Alexander Fernandez, CEO of Streamline Studios
Khaleesi and Drogon

Animation has peaked in the country and big studios are progressively making their presence felt in global markets. One of the astounding feats in the history of Indian Animation scenario is the creation of Khaleesi’s Dragons in Game of Thrones. Prana Studios, based out of Goregaon in Mumbai took upon this mighty task.

It took the hard work of 800 employees of Prana’s Mumbai enterprise. It includes visual artists, animators, light and sound experts, and technology specialists– to finally create the dragons; also the brave-hearted Drogon, using CGI.

The producers wanted creatures that had a level of sophistication very high for any television series, and very realistic and engaging as the characters of creatures.

 Arish Fyzee, CEO and creative director of Prana Studios, told Quartz

Since then they have taken up various notable projects with other animation studios in this field.

Prime Focus Ltd

Other than Prana, quite a few more India-based companies have contracted with many in-home and foreign projects. For example, Prime Focus is an Indian-based service-providing company known for its post-production services in many Hollywood hits. Another example would be, Dhruv Interactive Studio, now acquired by Rockstar Games; was India’s leading game developer, providing game development and art production services to the global games industry.

Even with so many feathers in their hat, the Indian Animation industry is still struggling within the country. Here’s what the experts have to say about this:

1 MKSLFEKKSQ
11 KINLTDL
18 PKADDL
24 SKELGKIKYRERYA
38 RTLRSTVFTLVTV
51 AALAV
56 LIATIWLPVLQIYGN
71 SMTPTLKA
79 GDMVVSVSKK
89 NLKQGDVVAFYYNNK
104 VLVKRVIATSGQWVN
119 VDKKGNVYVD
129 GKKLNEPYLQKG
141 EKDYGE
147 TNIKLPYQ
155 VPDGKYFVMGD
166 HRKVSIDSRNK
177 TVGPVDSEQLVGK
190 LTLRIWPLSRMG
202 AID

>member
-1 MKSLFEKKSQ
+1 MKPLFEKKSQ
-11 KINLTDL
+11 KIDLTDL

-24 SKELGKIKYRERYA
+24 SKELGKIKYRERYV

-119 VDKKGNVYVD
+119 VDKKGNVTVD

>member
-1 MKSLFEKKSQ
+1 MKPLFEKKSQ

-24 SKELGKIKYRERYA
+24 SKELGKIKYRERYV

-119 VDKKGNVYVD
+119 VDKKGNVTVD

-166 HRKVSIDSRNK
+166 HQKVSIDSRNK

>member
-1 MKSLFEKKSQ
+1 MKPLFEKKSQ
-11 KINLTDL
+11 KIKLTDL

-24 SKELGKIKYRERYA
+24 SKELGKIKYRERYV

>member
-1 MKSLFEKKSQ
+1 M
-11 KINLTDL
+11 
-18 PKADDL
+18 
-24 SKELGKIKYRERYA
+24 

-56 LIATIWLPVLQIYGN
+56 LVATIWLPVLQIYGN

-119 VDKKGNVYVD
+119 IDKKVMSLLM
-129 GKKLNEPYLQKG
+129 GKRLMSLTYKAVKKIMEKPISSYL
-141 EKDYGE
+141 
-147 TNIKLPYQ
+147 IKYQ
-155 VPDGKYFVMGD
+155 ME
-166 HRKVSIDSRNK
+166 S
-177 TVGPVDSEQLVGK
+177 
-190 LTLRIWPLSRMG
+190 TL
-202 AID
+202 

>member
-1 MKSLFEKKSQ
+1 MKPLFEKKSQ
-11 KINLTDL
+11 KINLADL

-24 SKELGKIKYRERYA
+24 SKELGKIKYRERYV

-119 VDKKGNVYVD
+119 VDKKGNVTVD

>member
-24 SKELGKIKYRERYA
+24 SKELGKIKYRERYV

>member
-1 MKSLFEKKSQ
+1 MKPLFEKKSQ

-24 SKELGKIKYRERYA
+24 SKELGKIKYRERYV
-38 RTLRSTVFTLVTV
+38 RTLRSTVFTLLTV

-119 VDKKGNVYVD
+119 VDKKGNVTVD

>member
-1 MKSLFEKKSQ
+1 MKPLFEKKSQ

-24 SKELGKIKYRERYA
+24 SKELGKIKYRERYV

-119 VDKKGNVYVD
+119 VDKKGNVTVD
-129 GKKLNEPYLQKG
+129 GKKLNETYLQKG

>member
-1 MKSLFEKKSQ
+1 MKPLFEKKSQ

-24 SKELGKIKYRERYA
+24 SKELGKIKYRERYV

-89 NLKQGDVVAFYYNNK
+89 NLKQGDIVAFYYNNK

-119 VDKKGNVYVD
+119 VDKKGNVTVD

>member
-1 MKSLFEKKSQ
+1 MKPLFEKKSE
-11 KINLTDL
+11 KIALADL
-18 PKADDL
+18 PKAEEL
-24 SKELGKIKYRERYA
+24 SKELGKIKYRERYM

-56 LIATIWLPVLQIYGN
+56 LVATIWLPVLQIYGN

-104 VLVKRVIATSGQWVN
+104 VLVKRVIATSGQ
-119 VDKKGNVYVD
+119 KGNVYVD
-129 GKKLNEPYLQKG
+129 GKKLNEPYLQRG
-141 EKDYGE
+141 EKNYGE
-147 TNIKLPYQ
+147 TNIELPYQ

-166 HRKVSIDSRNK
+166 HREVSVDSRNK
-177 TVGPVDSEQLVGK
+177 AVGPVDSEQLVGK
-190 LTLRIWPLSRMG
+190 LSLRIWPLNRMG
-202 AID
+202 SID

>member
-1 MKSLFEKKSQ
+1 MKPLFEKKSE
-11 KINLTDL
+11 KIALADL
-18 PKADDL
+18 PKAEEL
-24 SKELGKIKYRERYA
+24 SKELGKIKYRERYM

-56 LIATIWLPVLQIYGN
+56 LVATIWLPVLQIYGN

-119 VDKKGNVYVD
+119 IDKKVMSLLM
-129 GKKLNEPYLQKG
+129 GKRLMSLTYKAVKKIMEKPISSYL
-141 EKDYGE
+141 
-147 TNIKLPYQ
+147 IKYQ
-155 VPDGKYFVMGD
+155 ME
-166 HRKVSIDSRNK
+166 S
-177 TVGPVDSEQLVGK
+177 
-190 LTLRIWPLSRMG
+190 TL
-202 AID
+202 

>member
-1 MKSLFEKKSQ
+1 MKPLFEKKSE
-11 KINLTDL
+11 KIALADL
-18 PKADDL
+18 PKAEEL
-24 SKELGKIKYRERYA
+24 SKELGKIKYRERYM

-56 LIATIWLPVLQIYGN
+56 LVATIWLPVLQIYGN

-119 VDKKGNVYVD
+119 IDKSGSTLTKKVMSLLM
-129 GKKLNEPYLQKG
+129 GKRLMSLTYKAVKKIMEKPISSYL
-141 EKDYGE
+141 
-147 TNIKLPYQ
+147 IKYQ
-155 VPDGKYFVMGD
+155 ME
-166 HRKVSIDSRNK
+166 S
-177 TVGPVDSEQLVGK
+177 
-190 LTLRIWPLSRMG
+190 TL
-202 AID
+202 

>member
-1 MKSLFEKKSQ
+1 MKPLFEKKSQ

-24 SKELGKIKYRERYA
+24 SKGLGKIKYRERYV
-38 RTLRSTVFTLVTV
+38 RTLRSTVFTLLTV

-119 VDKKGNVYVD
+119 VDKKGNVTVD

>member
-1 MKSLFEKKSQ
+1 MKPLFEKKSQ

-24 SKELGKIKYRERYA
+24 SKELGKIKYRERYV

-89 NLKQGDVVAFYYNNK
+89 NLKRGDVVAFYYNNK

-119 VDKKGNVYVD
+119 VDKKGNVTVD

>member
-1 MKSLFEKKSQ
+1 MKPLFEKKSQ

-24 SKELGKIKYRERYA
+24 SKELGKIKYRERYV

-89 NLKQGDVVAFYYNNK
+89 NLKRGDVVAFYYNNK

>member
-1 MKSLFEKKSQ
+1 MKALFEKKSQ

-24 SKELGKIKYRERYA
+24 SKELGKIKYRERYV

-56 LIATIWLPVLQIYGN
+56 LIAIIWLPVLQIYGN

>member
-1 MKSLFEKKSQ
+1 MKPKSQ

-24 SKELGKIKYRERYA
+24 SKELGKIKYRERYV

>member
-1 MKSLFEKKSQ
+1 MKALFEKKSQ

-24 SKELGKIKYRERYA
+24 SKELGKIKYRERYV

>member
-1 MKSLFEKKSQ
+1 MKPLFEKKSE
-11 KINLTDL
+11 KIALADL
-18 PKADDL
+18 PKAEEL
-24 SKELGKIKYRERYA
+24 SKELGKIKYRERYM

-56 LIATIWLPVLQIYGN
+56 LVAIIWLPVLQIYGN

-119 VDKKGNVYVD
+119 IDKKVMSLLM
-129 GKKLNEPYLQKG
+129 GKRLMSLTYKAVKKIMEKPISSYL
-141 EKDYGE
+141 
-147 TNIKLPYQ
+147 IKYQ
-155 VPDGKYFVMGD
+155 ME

Why Is The Indian Animation Scenario Still Struggling?

India is brimming with incredible art and creative animation talents. Yet still in 2021, the medium as a part of art and culture, we find it lagging big time. Our home-grown contents are either awkwardly made or non-existent. Why is that?

It is because India is not ready to risk its resources in self-production. Most of the studios and companies in India deal with outsourcing projects and providing skills and services to other countries. The idea that ensures high profits at minimum risk has created an environment like this.

Self-production is a huge leap to take for any media business. We can never say that after a huge investment of time and money a show will be successful. There is always a 50-50 chance. So, that is why the Indian Anime Industry is taking the shortcut to success. It is focusing on investing its efforts in a stable outsourcing income.

Lack Of Courage And Imagination

India has provided talent and services to several animations and visual effect-heavy films of the West and major Bollywood studios. But their local animation movies and series like Bahubali, Roadside Romeo, and an (unreleased) Koochie Koochie Hota Hai, have acquired little success.

In an article in The Hindu, E. Suresh, the founder of Studio Eeksaurus mentions one of the main reasons for the deficit of creating animated content- is the lack of passion. Of some 10,000 animators, we may have only 10 animation filmmakers who are passionate about making a film using the animation medium.

Suresh adds two other reasons for animation being stuck in limbo here: “The lack of original stories; of writers who can think and write animation,” and second, the lack of producers and studios who see merit or money in animated content. “Instead,” says Suresh, “they just lament that there’s no market for animated content in India.”

The Hindu

The difference between us and the West as industries is that they are fine-tuned to think out of the box. They encourage creativity and different formats. But here we only want to follow a formula until someone comes and rewrites it. And that is a problem. We don’t want to break the ice first yet we want all the profits when someone shows the way.